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http://dx.doi.org/10.1007/978-1-0716-0939-2_17DOI Listing
March 2021

Investigation of the antimicrobial activity of Bilberry (Vaccinium myrtillus L.) extract against periodontopathic bacteria.

J Oral Biosci 2020 06 11;62(2):169-174. Epub 2020 Feb 11.

Department of Microbiology, Tokyo Dental College, 2-9-18, Kandamisaki-cho, Chiyoda-ku, Tokyo, Japan.

Objective: The purpose of this study was to isolate the active antibacterial compounds from Bilberry (Vaccinium myrtillus L.) against periodontopathic bacteria.

Methods: The acetone soluble fraction of Bilberry was extracted from the oil layer by oil/water separation. The extract was then purified by a silica gel open column chromatography. The minimum inhibitory concentration (MIC) of the total extract or purified fractions against bacteria was measured at each step.

Results: The MIC of the total extract against Porphyromonas gingivalis was 500 μg/mL. The fraction exhibiting antibacterial activity against P. gingivalis was called NU4-TDC, and its MICs against P. gingivalis, Fusobacterium nucleatum, and Prevotella intermedia were 26.0 ± 7.8 μg/mL, 59.0 ± 10.4 μg/mL, and 45.1 ± 16.5 μg/mL, respectively. The MIC against Streptococcus mutans was >62.5 μg/mL.

Conclusion: Bilberry contains antibacterial components against periodontopathic bacteria, such as P. gingivalis, F. nucleatum, and P. intermedia.
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http://dx.doi.org/10.1016/j.job.2020.01.009DOI Listing
June 2020

Synergistic biofilm formation by Parvimonas micra and Fusobacterium nucleatum.

Anaerobe 2020 Apr 12;62:102100. Epub 2019 Sep 12.

Oral Health Science Center, 2-1-14 Kanda-Misakicho, Chiyoda-ku, Tokyo, 101-0061, Japan; Department of Microbiology, 2-1-14 Kanda-Misakicho, Chiyoda-ku, Tokyo, 101-0061, Japan. Electronic address:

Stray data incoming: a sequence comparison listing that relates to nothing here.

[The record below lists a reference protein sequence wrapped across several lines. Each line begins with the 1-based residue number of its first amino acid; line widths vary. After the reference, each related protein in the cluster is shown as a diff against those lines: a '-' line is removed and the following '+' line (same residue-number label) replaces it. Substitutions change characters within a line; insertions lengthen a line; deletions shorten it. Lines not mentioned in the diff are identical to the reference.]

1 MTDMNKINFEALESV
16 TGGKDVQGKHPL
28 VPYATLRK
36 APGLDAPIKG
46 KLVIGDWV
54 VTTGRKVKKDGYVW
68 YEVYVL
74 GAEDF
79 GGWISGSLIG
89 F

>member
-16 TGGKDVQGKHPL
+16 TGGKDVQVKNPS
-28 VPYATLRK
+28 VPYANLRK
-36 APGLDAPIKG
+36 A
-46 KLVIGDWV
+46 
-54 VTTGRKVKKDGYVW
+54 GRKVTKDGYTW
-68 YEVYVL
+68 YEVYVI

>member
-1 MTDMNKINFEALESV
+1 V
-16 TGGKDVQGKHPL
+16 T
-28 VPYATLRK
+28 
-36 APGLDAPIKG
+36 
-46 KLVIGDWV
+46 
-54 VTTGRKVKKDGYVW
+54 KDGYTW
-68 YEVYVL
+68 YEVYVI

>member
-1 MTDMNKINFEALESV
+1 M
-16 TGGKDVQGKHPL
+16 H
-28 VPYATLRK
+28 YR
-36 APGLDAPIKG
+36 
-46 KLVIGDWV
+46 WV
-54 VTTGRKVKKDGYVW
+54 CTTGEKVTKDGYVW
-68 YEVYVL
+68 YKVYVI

Parvimonas micra is frequently isolated from lesions of apical periodontitis and is a major disease-related pathogen. One of the main causes of apical periodontitis is extraradicular biofilm. In this study, we investigated polymicrobial biofilm formation by P. micra and species associated with apical periodontitis. The coaggregation activity of P. micra with partner strains was investigated by visual assays. Synergistic biofilm formation was evaluated by cocultures of P. micra and partner strains. Growth of planktonic cells was measured by evaluating the absorbance at OD, and biofilm formation was examined by staining with crystal violet. The effects of soluble components on synergistic biofilm formation and planktonic cell growth were examined after coculture of P. micra and other strains separated with a 0.4-μm pore-size porous membrane. P. micra coaggregated with Fusobacterium nucleatum, Porphyromonas gingivalis, or Capnoctyophaga ochracea. P. micra showed no coaggregation with Staphylococcus aureus, S. epidermidis, or Prevotella intermedia. In mixed cultures, biofilm formation by P. micra and F. nucleatum was greater than that by P. micra and P. gingivalis or C. ochracea. In separated cocultures, planktonic cell growth of P. micra was enhanced by each of the three species. Biofilm formation by P. micra was enhanced by F. nucleatum or C. ochracea; however, no significant enhancement was observed with P. gingivalis. These data indicated that P. micra and F. nucleatum had synergistic effects in biofilm formation and that these effects may be important for colonization by these two species in apical periodontitis lesions.